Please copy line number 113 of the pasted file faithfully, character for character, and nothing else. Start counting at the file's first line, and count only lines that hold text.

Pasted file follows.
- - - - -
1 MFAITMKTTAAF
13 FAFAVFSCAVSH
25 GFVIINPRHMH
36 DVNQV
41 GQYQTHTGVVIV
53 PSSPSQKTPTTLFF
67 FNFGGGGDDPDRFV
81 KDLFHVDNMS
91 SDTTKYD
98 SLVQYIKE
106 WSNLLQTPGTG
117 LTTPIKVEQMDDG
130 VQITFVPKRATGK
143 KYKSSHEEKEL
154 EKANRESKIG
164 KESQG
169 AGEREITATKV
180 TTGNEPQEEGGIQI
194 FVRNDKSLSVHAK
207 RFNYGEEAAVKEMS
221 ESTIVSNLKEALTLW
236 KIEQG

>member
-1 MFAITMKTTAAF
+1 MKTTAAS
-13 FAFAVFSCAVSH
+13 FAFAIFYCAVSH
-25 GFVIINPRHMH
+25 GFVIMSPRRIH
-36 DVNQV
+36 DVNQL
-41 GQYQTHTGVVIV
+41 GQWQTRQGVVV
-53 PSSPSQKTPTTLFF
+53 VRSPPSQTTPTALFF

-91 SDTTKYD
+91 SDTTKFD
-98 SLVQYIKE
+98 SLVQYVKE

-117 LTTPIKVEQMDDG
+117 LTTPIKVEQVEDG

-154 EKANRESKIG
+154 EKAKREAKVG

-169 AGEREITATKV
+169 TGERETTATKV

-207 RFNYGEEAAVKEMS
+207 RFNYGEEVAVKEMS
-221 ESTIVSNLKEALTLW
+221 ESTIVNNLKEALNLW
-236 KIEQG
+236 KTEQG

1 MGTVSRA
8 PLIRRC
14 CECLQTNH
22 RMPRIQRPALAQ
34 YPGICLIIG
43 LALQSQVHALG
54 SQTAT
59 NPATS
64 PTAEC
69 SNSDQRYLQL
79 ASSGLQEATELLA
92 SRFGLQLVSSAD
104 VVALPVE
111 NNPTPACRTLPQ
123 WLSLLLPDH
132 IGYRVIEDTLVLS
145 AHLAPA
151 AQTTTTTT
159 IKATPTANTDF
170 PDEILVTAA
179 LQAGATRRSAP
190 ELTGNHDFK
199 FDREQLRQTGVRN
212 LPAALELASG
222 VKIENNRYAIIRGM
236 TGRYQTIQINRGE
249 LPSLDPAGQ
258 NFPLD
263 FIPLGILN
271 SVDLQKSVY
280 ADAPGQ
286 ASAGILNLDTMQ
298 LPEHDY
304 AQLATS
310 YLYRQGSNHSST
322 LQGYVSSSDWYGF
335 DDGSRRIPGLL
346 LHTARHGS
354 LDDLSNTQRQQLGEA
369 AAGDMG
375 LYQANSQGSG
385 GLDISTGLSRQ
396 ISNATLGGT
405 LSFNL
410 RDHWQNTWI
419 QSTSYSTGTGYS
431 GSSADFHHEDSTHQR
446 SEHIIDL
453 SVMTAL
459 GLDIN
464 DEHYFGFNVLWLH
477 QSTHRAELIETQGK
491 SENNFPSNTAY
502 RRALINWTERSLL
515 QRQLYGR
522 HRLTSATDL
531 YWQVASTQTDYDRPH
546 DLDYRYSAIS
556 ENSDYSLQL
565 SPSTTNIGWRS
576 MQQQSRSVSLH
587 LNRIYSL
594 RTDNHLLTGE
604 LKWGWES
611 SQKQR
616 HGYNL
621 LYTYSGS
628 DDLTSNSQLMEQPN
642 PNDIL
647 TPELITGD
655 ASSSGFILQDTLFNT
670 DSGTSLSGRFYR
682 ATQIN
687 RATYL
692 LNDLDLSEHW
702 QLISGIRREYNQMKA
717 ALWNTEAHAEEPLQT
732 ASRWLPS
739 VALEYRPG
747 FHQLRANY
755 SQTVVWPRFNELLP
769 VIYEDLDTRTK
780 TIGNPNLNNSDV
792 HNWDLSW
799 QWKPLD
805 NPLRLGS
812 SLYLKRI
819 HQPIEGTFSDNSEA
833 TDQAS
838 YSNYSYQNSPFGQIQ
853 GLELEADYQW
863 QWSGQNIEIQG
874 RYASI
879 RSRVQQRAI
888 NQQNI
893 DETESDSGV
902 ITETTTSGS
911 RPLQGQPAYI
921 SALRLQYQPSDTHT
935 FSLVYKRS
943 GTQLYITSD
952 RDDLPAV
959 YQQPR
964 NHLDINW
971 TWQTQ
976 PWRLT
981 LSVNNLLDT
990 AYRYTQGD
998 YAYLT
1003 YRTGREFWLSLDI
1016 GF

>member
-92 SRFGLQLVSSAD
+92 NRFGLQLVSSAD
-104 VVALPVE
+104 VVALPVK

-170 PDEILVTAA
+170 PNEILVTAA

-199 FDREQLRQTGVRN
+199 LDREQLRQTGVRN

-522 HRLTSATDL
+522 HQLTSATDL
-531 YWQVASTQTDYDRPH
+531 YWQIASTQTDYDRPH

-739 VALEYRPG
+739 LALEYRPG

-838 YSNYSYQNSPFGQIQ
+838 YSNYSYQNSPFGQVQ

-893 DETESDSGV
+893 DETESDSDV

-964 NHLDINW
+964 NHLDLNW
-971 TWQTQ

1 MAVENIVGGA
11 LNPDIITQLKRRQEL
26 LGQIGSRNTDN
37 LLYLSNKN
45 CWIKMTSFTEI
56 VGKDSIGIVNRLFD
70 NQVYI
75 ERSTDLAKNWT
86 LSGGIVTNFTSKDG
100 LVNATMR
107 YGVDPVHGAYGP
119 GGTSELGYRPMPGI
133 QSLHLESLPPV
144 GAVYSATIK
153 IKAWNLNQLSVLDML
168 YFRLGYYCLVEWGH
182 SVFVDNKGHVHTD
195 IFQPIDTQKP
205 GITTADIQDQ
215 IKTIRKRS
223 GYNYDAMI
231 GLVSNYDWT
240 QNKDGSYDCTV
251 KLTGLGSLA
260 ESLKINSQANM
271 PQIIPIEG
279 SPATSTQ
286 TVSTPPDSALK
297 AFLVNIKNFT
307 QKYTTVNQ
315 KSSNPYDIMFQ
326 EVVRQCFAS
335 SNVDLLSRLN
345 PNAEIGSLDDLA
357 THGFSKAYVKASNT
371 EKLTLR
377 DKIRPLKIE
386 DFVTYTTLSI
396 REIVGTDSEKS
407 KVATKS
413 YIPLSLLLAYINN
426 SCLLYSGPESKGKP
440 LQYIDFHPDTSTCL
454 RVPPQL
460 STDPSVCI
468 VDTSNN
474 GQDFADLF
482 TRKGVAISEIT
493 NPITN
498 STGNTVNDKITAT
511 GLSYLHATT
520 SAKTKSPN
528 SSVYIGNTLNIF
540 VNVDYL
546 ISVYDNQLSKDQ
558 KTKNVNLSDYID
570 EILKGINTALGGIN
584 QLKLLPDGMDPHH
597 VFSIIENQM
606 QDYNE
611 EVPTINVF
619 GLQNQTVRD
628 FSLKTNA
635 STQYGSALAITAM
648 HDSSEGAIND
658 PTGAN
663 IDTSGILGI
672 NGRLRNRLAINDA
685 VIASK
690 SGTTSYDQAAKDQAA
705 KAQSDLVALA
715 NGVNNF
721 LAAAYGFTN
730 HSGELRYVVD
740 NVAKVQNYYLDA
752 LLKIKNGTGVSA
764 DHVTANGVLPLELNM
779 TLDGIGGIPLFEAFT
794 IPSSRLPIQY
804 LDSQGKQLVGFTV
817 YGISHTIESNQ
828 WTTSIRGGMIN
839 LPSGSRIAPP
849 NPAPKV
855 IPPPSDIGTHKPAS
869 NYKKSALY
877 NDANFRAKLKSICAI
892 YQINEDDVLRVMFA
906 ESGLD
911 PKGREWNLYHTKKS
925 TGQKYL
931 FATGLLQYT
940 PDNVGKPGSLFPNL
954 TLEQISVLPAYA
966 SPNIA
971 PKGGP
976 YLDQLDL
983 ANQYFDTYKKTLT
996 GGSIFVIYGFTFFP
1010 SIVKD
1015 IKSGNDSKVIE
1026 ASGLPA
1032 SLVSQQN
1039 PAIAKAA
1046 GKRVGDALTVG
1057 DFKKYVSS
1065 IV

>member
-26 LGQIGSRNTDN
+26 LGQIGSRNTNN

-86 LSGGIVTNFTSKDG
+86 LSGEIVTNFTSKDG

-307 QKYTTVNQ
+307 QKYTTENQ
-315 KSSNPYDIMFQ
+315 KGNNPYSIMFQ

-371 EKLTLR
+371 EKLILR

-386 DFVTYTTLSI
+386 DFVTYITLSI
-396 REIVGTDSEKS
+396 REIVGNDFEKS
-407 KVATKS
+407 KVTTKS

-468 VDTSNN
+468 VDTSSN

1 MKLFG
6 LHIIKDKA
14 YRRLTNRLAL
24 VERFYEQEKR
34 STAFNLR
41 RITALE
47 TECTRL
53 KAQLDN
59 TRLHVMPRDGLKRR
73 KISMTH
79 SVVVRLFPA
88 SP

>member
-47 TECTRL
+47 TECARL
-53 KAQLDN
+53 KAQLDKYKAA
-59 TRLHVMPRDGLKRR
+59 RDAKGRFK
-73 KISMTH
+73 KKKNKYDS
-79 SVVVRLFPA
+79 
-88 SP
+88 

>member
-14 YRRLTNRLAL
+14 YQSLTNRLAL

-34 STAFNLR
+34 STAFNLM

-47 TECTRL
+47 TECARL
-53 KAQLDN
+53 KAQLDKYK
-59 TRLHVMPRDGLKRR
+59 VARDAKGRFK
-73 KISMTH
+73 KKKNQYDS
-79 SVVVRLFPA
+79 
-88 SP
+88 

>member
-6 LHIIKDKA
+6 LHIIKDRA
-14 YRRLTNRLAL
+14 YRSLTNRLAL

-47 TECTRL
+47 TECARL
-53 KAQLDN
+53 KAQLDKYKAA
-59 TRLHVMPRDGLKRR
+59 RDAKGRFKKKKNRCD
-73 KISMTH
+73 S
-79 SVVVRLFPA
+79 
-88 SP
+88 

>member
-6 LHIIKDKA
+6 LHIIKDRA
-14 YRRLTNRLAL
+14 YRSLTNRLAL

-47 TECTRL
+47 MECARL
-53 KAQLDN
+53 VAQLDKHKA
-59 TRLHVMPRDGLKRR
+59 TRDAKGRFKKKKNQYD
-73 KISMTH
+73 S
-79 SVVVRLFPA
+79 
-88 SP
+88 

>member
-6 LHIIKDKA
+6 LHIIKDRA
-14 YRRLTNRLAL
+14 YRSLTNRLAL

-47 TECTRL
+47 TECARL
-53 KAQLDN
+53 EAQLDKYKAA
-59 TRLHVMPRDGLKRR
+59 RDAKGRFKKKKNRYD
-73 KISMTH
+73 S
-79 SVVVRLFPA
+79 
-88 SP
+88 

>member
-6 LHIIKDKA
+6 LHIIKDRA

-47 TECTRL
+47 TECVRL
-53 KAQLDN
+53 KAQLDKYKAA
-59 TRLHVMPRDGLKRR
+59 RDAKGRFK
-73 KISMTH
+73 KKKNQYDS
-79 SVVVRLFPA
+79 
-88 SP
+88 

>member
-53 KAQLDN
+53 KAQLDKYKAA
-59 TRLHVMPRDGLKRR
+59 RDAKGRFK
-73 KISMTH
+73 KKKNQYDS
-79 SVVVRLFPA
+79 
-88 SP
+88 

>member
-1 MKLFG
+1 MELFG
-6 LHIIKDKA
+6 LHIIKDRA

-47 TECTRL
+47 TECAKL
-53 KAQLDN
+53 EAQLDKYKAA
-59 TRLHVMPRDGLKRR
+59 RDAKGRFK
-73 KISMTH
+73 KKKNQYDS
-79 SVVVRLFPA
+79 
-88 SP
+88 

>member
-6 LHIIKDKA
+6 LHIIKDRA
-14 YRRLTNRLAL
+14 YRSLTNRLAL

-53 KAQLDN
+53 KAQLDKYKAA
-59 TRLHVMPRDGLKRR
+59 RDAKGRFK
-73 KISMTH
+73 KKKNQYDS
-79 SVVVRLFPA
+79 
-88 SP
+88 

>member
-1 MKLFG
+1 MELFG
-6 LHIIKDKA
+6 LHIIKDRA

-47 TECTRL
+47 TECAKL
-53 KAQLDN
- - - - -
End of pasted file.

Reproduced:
587 LNRIYSL